A person is known by the quality of his enjoyment of the world. Did he hold back, denying himself the ability to experience pleasure? Perhaps he overindulged, consuming so much that he could not appreciate the earth’s blessings. Or maybe he found the sweet spot, cultivating a sense of gratitude by being constantly open to the world’s bounty, recognizing it as a gift from God that must be appreciated, conserved, and shared.

However we enjoy the world, people will know us by it.

A person will also be known b’khiso, by his pocket. How we spend our money says something about us. What percentage of our income do we give to tzedakah? Which causes are the ones which inspire our generosity: hunger, curing disease, education, the arts?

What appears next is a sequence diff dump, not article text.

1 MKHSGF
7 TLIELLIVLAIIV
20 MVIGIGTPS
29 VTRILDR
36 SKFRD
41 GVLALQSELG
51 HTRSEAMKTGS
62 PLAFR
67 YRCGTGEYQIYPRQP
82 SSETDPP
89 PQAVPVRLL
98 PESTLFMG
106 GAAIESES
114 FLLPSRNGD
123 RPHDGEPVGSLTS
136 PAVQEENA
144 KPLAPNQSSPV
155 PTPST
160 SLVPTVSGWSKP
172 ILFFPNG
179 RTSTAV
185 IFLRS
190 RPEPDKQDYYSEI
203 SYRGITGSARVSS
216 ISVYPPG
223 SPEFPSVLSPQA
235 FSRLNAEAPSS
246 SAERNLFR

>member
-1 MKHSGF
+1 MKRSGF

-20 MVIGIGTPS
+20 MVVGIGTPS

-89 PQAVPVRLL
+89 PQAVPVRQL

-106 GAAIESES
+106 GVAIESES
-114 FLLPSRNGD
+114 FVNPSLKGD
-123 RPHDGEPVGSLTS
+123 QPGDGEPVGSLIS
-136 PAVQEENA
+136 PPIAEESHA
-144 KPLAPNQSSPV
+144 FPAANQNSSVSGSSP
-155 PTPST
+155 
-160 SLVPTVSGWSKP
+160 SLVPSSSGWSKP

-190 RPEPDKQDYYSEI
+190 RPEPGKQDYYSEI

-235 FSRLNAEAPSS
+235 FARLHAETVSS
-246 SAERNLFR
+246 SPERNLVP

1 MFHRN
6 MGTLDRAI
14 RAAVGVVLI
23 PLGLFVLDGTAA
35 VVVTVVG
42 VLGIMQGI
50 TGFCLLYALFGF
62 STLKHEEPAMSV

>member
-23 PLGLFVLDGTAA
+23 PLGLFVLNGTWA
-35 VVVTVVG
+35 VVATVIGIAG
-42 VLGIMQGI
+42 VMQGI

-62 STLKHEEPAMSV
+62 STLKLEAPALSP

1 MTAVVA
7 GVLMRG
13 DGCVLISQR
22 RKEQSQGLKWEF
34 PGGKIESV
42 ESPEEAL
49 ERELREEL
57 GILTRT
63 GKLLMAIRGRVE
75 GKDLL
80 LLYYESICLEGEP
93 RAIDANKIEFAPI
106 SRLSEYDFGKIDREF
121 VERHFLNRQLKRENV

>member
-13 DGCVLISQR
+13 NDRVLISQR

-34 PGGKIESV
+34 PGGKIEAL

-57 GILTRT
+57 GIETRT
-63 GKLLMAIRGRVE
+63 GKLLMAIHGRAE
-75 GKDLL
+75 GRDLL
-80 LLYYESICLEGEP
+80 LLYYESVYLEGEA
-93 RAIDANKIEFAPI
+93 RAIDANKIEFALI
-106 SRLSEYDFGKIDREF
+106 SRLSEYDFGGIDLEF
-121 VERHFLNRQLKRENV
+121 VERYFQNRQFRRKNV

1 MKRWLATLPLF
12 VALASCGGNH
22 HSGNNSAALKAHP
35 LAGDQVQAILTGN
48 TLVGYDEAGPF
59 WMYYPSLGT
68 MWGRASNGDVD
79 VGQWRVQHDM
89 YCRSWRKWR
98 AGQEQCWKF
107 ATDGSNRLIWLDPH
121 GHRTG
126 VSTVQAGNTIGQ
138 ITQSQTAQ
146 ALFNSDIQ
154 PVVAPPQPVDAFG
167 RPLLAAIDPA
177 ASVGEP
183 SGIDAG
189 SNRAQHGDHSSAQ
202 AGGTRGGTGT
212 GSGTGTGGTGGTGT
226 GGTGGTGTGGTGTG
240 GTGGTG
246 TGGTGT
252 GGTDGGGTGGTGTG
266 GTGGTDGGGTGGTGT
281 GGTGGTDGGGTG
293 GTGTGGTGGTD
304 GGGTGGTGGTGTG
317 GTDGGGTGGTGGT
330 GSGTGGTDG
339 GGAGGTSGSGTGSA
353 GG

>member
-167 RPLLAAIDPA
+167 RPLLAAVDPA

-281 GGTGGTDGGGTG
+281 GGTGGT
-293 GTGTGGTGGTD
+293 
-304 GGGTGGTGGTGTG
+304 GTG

How much do we tip?

How well do we save for the future?

Do we give gifts to our friends and family members?

How do we choose to spend money on ourselves?In contemporary society, with widening income gaps and disposable consumerism, a significant portion of our community has the ability to buy and buy and buy – with much of that buying making no difference in our quality of life. How have we managed to resist those pressures?

Our peers, and our children, see how we choose to spend our resources. What lessons are they drawing about where our priorities lie?

Finally, a person is known b’kha’aso, by his anger.

Anger is not a bad thing. Anger is important. Anger can tell us when there is injustice. Anger points us towards wrongs in our world that need to be corrected. Our challenge is twofold. On the one hand, we have to learn to pay attention to our anger. On the other hand, we have to not allow ourselves to be consumed by it.